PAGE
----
Blockchain Focused Phishing Detection
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Phishing detection for cryptocurrency projects

Phishing remains one of the greatest off-chain security threats to the cryptocurrency space, with increasingly sophisticated groups targeting their victims across Slack, Telegram, forums, as well as email. This project streams newly registered SSL certificates using certstream and attempts to identify suspicious domains based on keywords set by the user in near real time. You can read about it in more detail in our blog post.



The program has not been tested with Python 2, we'd strongly recommend using Python 3.

You will need the following python packages installed:

  • termcolor
  • certstream
  • tqdm
  • tld
  • python_Levenshtein
  • gspread
  • fuzzywuzzy
  • pythonwhois

On the host, you will need to install:

To install the packages run:

pip3 install -r requirements.txt


In order to service your own project, you will need to create a monitoring profile. The simplest way to do this is copy one of the existing profiles in the monitoring_profiles directory. After doing so, adapt the configuration of the file as outlined below.


The watchlist variable in settings refers to specific domain(s) that you intend to monitor. These will typically be the domain(s) associated with your tokensale, project or company.

"watchlist" : {
    "": {
      "myetherwallet": 100, "myether": 50

In addition to the domains that you would like to monitor, you can associate an arbitrary number of keywords with that domain. In the example above, MyEtherWallet also wants to monitor the keywords "mew" and "".

You can also whitelist domains that you do not want to monitor by adding them to the whitelist variable in your monitoring profile:

"whitelisted_domains" : [""]

Google SOC

A Security Operations Centre (SOC) is a unit dedicated to handling security incidents in large organizations. Most teams working out of the crypto/blockchain space will not have a SOC, and as a result this project attempts to create a lean & reliable substitute by bootstrapping off of Google Sheets. Doing so allows teams to handle and attend to phishing incidents with relative ease, including setting email alerts to notify of changes to the spreadsheet.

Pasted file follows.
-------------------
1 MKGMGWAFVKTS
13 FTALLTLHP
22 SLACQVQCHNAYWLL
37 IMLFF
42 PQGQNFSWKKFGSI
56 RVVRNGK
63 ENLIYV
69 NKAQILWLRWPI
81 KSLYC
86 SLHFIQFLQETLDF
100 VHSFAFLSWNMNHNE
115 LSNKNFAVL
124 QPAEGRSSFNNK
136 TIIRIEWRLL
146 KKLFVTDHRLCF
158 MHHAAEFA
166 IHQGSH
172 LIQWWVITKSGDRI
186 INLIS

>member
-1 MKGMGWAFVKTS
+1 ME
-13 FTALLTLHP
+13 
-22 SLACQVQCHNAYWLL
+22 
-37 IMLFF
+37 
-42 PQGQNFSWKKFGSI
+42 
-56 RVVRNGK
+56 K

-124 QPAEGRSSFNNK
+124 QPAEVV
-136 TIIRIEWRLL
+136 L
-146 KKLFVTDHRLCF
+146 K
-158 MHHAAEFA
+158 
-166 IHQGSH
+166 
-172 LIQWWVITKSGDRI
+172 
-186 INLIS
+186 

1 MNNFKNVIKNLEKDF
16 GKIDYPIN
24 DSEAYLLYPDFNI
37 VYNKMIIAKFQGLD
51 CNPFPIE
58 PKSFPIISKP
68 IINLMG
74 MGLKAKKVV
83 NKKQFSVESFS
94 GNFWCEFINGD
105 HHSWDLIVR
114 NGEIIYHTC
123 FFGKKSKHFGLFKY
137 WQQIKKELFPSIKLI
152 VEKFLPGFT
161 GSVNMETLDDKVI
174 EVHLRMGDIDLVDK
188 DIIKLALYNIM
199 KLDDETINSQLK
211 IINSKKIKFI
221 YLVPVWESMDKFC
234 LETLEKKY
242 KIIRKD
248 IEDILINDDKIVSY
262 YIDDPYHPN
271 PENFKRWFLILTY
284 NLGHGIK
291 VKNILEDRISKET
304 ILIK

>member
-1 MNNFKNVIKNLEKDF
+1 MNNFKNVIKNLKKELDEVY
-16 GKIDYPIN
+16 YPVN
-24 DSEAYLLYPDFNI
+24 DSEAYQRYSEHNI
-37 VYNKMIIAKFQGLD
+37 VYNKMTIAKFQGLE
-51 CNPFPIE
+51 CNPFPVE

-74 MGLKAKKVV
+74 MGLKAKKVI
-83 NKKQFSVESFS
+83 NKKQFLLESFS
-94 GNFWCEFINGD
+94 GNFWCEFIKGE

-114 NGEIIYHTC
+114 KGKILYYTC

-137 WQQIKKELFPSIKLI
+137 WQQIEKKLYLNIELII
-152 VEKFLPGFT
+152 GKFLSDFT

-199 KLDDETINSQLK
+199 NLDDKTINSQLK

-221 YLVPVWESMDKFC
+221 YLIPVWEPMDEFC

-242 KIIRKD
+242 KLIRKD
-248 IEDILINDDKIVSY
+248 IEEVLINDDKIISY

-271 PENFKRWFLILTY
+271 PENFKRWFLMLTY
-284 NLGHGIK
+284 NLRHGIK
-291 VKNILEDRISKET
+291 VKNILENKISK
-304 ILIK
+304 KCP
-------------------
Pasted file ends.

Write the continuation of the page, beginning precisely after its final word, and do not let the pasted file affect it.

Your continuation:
In order to configure this project to work with Google Sheets, you will need to create signed credentials.

  1. Create signed credentials for your google account. (Guide here)
  2. Save these credentials in a file called creds.json in the credentials directory in this project.
  3. Create a copy of the spreadsheet, or alternatively create a blank spreadsheet. Ensure that you grant edit permission to the spreadsheet by the email address in your google creds.json.
  4. Update the following fields in your monitoring_profiles/monitoring_profile.json file:
  "google_spreadsheet_key" : "<your spreadsheet key>", #This is the value from the URL
  "google_threshold" : 90, #Domains over this score will be written to the spreadsheet

You should now start seeing domains that score over the specified threshold being written to your spreadsheet. Setup email notifications on the spreadsheet to receive notifications any time the program writes to the spreadsheet.


By default, WHOIS lookups on suspicious domains are turned off, but you can enable this in the file.

Unit tests

You can ensure that everything is running as intended and setup correctly by running:

python3 -m unittest discover -s tests/ -p '*'


$ python3 monitoring_profiles/profile.json

Examples of suspicious domains

An obvious clone of an existing well known brand with minor changes: Clone

A simple typo on MyEtherWallet:


A homograph attack on MyEtherWallet (note the 'e's).


Further assistance

If you would like further assistance with combatting phishing attacks we'd love to hear from you.


Thanks to @x0rz for the original inspiration.




ETH Donation Address: 0x4fC60C34266af4106353c35d9600585e17F60512